Regional Institute Releases Policy Brief on Mobility in the Bi-County Region

By Rachel M. Teaman

Release Date: December 6, 2007 This content is archived.


BUFFALO, N.Y. -- The region's population is driving more and using public transit less compared to 2001, trends facilitated by relatively low congestion on roadways, the continued growth of a suburban-based service economy and changing household dynamics, according to the University at Buffalo Regional Institute's latest Policy Brief, "Getting There."

And for those who may not have, or choose not to use, a car, including tourists, elders, cyclists and inner-city residents who work in the suburbs, alternatives such as public transit are cumbersome and may inhibit access to services and employment.

"Though this region is not unique in its dependency on the automobile, the lack of convenient alternatives in many instances presents significant obstacles for mobility-challenged populations, which ultimately affects quality of life," said Kathryn A. Foster, institute director.

Vehicle miles traveled in Erie and Niagara Counties, which have increased steadily over past decades, jumped 9 percent from 2001 levels while public transit ridership fell 9 percent. More than four-fifths of the region's commuters drive alone, taking advantage of a relatively low average commute time of 21 minutes. Just 4 percent take transit and 9 percent carpool.

The institute also has taken a closer look at four hypothetical mobility scenarios, which together portray an inconvenient, unreliable and, in some cases, unsafe system for those without an automobile.

For instance, it would take a tourist nearly three hours over two bus lines to travel from the Buffalo Niagara International Airport to Niagara Falls. A shuttle to Niagara Falls is speedier at 32 minutes, but far costlier ($30 compared to $2.80 for bus fare).

A resident of Buffalo's East Side would face several obstacles commuting to work at a supermarket on Transit Road in Depew due to scarce transit service beyond city lines. Service may not even exist for weekend shifts, making suburban employment locations essentially inaccessible to city residents without cars.

The elderly Amherst resident trying to get to Sunday Mass must allow for a 40-minute bus ride to travel four miles down Main Street (including time spent walking to and waiting at the bus stop). The most direct route for a cyclist commuting from Elmwood Village to downtown requires riding dangerously close to cars or illegally using the sidewalk. The safer, bike-friendly route increases the commute by 50 percent.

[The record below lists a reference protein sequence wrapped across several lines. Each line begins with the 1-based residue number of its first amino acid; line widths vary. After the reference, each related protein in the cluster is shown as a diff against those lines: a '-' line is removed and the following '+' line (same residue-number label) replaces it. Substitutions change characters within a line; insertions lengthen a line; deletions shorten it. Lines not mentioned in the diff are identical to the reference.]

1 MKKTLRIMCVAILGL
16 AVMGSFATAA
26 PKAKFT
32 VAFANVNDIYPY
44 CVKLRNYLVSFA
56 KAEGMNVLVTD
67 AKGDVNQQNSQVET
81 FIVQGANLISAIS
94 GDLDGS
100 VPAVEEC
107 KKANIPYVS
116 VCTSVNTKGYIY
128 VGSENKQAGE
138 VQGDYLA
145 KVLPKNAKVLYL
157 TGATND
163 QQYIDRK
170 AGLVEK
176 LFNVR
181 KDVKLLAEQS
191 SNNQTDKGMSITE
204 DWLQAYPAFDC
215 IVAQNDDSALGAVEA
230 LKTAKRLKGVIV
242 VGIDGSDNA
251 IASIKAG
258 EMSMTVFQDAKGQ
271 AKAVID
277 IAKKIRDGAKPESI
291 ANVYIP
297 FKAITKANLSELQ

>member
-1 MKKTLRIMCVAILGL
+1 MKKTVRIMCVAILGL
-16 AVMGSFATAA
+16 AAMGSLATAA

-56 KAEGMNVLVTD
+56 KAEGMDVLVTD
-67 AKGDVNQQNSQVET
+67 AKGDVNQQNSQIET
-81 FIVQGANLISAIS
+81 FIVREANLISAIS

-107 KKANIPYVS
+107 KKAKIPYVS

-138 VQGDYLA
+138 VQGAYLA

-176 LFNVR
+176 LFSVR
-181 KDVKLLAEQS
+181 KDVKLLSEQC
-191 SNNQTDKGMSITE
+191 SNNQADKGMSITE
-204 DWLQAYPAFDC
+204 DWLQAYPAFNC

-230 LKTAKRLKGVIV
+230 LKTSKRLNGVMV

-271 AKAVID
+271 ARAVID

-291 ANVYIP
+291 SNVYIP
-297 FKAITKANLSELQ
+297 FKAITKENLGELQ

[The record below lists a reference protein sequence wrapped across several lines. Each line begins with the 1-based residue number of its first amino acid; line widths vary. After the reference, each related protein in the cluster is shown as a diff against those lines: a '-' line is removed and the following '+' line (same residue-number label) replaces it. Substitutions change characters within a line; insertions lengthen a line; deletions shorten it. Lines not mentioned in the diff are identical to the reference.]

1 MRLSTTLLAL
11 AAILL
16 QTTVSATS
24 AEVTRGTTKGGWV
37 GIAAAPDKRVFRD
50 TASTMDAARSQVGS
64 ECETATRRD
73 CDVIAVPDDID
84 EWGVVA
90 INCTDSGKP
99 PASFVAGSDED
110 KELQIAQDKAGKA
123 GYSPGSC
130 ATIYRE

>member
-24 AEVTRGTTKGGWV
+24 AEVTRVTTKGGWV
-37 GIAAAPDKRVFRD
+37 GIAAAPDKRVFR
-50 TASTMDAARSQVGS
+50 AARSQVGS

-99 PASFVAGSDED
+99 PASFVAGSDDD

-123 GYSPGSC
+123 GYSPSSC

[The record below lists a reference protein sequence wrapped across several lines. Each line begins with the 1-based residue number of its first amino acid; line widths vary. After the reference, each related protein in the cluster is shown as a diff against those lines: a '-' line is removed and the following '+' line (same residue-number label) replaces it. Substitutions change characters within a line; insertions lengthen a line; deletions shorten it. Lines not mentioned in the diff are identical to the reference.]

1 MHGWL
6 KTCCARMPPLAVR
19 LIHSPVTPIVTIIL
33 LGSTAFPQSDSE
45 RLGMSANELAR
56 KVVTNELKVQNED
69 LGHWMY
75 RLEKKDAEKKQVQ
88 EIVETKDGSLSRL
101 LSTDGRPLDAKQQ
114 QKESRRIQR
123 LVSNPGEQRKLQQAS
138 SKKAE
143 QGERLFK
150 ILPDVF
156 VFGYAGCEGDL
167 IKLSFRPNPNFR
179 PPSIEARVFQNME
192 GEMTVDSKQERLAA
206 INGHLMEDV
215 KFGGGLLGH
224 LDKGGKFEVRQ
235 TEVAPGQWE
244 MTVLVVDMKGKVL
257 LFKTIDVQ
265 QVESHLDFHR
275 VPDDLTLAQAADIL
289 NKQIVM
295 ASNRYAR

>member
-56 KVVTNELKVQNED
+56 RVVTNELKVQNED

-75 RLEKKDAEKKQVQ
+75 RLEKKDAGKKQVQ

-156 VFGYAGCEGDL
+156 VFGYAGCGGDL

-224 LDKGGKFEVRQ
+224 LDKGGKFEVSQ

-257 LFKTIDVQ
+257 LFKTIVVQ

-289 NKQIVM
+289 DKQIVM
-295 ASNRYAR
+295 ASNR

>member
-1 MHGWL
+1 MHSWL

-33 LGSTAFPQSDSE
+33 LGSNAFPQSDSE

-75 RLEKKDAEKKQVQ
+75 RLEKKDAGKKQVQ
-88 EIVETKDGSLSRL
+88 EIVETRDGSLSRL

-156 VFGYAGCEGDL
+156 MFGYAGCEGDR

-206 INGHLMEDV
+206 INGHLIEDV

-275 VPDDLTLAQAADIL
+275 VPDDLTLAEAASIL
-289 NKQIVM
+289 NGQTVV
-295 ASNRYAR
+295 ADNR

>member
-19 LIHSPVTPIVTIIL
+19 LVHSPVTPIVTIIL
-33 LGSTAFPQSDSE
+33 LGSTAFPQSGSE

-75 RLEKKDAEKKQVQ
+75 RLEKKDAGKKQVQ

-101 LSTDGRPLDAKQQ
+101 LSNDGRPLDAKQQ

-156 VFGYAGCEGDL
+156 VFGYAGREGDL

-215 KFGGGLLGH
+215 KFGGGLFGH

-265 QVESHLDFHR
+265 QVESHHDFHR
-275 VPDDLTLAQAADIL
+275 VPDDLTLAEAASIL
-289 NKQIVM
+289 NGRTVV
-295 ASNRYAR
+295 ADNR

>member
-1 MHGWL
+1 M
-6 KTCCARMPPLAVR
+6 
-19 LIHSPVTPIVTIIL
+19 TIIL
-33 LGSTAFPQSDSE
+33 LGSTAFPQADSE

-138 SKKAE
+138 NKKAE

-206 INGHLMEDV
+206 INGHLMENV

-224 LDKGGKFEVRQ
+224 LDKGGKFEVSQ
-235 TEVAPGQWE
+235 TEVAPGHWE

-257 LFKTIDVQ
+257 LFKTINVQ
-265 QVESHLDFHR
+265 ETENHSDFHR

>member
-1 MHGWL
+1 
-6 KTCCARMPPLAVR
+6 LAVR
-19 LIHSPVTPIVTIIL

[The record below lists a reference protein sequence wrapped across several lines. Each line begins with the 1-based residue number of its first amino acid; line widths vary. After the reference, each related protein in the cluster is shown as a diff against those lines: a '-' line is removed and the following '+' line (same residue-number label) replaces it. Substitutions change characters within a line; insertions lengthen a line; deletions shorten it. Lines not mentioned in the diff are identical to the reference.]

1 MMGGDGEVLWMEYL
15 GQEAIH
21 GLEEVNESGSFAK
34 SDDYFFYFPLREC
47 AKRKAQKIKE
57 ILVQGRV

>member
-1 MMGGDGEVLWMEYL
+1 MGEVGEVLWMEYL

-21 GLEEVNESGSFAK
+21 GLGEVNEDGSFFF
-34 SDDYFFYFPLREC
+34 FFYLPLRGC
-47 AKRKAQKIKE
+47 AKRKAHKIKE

Long-term regional development and transportation plans call for denser land-use patterns that increase mobility options, as well as expanded mass-transit service for high-traffic corridors, including links to Amherst and Tonawanda and Buffalo-to-Niagara Falls. In the meantime, mobility challenges are being addressed with less-costly remedies such as an online carpool network (Greater Buffalo-Niagara Transportation Council), incentive programs for bus use (Niagara Frontier Transportation Authority) and efforts to better coordinate health and human-services transportation (Center for Transportation Excellence).

"Complementing large-scale, long-term investments with less-costly, flexible initiatives in the short term is likely to be the most effective approach to bridging mobility gaps in the region," said Peter A. Lombardi, a policy analyst at the institute and author of the series.

"Getting There" is the institute's 11th policy brief since it launched the series in August 2006 to inform regional issues with timely, reliable data and analysis. All policy briefs are available online at

A major research and public policy center of the University at Buffalo, the Regional Institute plays a vital role in addressing key policy and governance issues for regions, with focused analysis of the Buffalo-Niagara region. A unit of the UB Law School, the institute leverages the resources of the university and binational community to pursue a wide range of scholarship, projects and initiatives that frame issues, inform decisions and guide change.

The University at Buffalo is a premier research-intensive public university, the largest and most comprehensive campus in the State University of New York. UB's more than 28,000 students pursue their academic interests through more than 300 undergraduate, graduate and professional degree programs. Founded in 1846, the University at Buffalo is a member of the Association of American Universities.